Colossians 3


  • It is not enough for Christ to be preeminent in the gospel, the cross, creation, and the church; He must also be preeminent in our lives.
  • Paul states very specifically how we should “practice the preeminence of Christ.”

Preeminent In Purity (3:1-11)

  • The opening verses of chapter 3 sustain a close connection with the closing verses of chapter 2, where the apostle reminded the Colossians that ascetic regulations are of no real value in restraining the flesh. The only remedy for sinful desires is found by our association with Christ.
  • To set the heart of things above is to desire and strive for heavenly matters. It is to see to it that one’s interests are constantly centered in Christ, that one’s attitudes, ambitions, and whole outlook on life are molded by Christ’s relationship to the believer, and that one’s allegiance to him takes precedence over all earthly allegiances.
  • Deeply committed Christians must see everything against the background of eternity. To make earthly matters the goal of life and the subject of preoccupation is unworthy of those who have been raised with Christ and look forward to sharing in His eternal glory.
  • We now know that our lives are laid up or stored away as a treasure with Christ. Every Christian has the hope of future glory. Christ is called our “life” because He is, quite literally, the essence of our lives. “Appears” emphasizes the open display of Christ at His coming.
  • Sin must be put away or put to death. We must wipe them out and completely exterminate the old way of life. The verb also suggests that we must do so in a vigorous, possibly painful act of personal determination. These sins incur the wrath of God, which will fall upon the disobedient. But this kind of life belongs in the past.
  • The “old man” is like a dirty, worn-out garment that is stripped from the body and thrown away. The “new man” is like a new suit of clothing that one puts on and wears. The “new man” does not decay or grow old but by constant renewal takes on more and more the image of its Creator.

Preeminent In Fellowship (3:12-17)

  • Now that Christians have put on the new self, they must “clothe themselves” with the garments that befit the new self. Paul’s appeal is based on this threefold fact: Christians are chosen of God, holy, and dearly loved by God. The three terms signify essentially the same great fact, but under different aspects. Used in the Old Testament of Israel, they emphasize the favored position now enjoyed by Christians as heirs of God.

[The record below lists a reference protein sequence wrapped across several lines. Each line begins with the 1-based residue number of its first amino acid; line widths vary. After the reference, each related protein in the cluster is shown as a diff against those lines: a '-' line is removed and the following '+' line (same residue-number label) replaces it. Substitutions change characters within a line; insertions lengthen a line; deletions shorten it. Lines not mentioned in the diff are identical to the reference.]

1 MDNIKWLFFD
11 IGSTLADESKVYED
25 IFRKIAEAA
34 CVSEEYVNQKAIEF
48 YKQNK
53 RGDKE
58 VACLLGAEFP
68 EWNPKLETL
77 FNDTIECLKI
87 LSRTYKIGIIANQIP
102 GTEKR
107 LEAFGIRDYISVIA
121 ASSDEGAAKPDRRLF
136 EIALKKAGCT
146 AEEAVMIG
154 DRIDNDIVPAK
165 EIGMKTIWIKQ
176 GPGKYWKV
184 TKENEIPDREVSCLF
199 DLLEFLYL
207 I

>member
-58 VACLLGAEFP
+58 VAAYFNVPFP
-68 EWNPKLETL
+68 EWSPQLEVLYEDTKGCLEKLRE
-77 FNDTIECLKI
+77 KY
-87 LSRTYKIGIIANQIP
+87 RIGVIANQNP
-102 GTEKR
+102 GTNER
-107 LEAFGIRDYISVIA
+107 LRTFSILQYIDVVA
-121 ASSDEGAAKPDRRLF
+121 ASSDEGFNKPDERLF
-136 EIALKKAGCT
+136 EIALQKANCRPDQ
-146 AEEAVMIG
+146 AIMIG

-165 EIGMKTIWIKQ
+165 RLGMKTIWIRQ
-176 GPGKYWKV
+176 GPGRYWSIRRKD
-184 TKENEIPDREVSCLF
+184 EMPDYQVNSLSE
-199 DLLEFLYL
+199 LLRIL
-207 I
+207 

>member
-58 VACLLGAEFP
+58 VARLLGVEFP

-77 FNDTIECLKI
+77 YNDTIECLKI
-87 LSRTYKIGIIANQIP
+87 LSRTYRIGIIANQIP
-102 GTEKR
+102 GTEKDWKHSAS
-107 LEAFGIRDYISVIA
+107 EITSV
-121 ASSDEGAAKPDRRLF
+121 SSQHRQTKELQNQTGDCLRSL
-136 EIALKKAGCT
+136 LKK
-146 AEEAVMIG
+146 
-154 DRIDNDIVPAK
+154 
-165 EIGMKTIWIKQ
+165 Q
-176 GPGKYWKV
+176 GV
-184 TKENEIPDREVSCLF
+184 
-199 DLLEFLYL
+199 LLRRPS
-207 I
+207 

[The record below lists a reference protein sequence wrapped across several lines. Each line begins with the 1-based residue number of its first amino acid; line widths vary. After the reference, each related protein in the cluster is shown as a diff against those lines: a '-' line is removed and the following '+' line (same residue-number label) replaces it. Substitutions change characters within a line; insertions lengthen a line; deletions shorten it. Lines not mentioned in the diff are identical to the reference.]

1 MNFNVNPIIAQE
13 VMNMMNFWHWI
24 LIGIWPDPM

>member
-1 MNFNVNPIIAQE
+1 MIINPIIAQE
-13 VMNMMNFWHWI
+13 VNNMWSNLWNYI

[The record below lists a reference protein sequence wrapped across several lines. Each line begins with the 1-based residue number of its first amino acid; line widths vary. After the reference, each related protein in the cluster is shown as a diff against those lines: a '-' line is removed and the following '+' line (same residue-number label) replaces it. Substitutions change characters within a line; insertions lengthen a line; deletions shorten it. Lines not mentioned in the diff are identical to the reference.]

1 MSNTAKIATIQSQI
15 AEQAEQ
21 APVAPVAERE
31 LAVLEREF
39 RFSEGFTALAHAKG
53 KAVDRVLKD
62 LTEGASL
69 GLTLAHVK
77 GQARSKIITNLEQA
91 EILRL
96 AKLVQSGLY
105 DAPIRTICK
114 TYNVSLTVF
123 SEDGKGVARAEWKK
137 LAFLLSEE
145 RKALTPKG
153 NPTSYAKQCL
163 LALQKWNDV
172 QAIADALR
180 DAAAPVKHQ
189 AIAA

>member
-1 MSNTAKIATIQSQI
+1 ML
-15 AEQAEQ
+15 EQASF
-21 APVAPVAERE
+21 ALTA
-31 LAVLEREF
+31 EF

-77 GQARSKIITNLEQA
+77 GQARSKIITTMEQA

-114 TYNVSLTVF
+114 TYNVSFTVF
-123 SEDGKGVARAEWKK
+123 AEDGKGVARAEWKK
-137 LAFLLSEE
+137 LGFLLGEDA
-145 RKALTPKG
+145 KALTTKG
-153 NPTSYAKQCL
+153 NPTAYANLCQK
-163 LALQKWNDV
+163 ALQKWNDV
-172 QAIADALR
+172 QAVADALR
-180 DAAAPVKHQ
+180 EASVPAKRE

• Vss. 12-13 mention many good virtues of a Christian. They point to qualities of life which, if present within Christians, will reduce or eliminate problems. All these virtues are, on the highest level, manifestations of love; but love is larger than any one of them.
  • “Rule” in vs. 15 is an expressive term used only here in the New Testament and it originally meant “to act as an umpire.” The main idea here is being grateful for the peace Christ bestows on us. Thankfulness for this peace becomes an incentive for preserving it.
  • Christians need to submit to the demands of the gospel and let it become so deeply implanted within us that it controls our thinking. When we sing, psalms, hymns, and spiritual songs must express real emotion of the heart, adoration, and worship in a way that is worthy of our Savior. When we sing, we have the opportunity to teach and warn others in matters that relate to the spiritual realm.
  • Everything a Christian does should be done in recognition of the authority of Jesus, always retaining a sense of God’s goodness and thanking Him.

Preeminent In The Home (3:18-21)

  • The one duty Paul enjoins on the wife is to submit, an attitude that recognizes the rights of authority. His main thought is that the wife is to defer to her husband. The submission should be voluntary. It is made by a wife who is determined to please her Lord. It is “fit” for her to do so.
  • The ancient world was a man’s world, and even among the Jews the wife was often little more than a servant. Husbands in that day often wielded an authority that others were bound to obey. Although Paul does not challenge this assumption, he transforms it by the Christian principle of mutual love and deference.
  • “Love” not only denotes affection or romantic attachment; it also denotes caring love, a deliberate attitude of mind that concerns itself with the well-being of the one loved. Self-devotion, not self-satisfaction, is its dominant trait.
  • “Obey” implies a readiness to hear and carry out orders; a child’s ongoing responsibility is to listen to and carry out the instructions of his or her parents. The obedience must be complete because this pleases the Lord. The specific mention of fathers suggests that the father as head of the household has a special responsibility for training the children.

Preeminent In Daily Work (3:22-25)

  • Paul presses one duty upon slaves — complete obedience. The highest duty every Christian has is to God and all lesser duties must give way to this (Acts 5:29). Servants must see their service as a service rendered not to human beings but to the Lord. This would transform the most menial responsibilities and give dignity to all their work.
  • Slaves will receive a reward for faithfully serving their masters. On the other hand, they must understand they have an obligation to act as they should lest they be judged.

Thought Questions

  • Discuss the various sins mentioned in vss. 5-9.
  • Discuss the various virtues mentioned in vss. 12-13.
  • Discuss provoking children to wrath and the subsequent discouragement involved.
  • Can you still use guidelines of the servant/master relationship today?